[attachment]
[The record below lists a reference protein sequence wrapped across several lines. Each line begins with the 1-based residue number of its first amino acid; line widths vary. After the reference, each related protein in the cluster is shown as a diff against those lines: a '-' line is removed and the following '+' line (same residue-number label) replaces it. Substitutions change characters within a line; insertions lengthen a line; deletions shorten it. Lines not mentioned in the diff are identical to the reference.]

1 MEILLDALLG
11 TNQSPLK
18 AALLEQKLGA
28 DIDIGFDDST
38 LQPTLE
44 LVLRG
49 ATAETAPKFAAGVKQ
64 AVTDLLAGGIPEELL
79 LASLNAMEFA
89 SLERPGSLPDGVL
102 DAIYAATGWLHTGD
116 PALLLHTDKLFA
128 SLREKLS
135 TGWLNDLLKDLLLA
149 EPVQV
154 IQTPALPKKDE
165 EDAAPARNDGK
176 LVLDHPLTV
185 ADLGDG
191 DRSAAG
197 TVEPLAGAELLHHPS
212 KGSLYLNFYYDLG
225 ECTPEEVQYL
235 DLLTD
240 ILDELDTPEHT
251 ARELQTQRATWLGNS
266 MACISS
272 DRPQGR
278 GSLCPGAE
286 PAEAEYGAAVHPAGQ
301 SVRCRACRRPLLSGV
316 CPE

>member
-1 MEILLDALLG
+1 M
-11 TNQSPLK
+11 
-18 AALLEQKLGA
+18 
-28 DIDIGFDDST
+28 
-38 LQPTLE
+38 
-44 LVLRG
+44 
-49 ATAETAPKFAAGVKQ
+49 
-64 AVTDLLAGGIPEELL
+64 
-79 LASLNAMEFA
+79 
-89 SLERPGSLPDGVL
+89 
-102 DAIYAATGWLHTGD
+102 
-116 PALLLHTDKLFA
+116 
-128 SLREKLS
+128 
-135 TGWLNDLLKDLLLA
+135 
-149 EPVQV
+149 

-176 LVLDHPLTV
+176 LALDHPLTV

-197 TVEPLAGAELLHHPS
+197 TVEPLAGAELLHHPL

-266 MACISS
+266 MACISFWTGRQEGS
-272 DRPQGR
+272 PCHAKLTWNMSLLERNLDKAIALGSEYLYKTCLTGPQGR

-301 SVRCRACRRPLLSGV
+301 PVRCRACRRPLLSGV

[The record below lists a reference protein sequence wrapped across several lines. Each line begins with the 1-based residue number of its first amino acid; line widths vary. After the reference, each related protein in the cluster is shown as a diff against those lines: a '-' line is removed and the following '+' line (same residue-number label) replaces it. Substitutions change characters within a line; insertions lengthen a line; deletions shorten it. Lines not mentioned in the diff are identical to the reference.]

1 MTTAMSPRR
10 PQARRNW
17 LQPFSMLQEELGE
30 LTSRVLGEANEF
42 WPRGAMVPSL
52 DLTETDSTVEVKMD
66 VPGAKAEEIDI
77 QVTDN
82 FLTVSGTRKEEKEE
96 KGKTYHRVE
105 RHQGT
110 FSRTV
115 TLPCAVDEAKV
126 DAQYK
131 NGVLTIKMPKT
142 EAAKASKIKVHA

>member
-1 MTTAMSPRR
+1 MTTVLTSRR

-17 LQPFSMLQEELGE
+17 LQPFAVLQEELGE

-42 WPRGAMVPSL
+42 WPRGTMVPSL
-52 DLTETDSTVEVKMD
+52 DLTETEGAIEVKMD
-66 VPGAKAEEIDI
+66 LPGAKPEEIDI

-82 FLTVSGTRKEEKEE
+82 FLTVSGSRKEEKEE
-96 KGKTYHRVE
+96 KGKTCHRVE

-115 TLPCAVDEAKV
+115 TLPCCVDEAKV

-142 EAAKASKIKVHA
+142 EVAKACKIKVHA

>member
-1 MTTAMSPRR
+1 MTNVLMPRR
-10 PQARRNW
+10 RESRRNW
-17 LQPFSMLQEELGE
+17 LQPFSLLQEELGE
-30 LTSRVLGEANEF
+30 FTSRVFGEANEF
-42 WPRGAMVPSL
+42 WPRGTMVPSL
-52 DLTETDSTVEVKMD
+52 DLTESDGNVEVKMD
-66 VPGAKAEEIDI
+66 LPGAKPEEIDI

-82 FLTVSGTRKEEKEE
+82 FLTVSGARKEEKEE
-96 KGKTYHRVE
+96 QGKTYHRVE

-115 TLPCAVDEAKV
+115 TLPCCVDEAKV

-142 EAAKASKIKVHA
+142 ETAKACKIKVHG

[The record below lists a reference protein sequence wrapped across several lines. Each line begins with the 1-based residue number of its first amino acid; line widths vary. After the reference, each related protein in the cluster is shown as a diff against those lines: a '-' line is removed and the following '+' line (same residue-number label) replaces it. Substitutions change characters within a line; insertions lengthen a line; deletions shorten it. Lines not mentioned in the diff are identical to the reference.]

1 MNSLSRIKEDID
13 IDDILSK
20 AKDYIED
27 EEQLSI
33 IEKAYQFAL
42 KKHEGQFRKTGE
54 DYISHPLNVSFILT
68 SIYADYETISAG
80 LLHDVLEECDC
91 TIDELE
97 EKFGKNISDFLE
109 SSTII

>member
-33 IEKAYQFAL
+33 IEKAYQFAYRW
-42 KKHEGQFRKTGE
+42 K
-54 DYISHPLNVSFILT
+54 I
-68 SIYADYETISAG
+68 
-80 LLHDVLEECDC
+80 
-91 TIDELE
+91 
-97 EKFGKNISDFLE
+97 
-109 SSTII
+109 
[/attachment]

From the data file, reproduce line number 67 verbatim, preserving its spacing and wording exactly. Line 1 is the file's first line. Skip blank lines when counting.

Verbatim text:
-197 TVEPLAGAELLHHPS